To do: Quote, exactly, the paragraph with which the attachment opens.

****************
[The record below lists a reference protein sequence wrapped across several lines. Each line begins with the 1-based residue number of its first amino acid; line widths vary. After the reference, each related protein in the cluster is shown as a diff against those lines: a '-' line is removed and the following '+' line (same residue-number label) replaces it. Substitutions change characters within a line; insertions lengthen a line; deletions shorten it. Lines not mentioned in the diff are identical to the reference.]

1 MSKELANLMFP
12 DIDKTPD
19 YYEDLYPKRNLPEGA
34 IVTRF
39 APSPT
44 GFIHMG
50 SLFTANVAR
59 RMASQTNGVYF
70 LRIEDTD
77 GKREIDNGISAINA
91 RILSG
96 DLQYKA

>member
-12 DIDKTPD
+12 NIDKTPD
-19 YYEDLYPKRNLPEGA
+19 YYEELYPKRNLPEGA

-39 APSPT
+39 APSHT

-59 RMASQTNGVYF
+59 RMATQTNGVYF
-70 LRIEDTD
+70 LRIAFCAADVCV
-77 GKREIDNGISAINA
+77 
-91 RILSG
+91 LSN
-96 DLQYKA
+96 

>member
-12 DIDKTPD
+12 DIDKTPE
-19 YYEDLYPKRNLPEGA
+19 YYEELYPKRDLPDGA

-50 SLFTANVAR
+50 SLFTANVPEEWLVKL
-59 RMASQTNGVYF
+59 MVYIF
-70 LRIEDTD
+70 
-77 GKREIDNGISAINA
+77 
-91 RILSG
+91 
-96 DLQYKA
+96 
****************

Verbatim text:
[The record below lists a reference protein sequence wrapped across several lines. Each line begins with the 1-based residue number of its first amino acid; line widths vary. After the reference, each related protein in the cluster is shown as a diff against those lines: a '-' line is removed and the following '+' line (same residue-number label) replaces it. Substitutions change characters within a line; insertions lengthen a line; deletions shorten it. Lines not mentioned in the diff are identical to the reference.]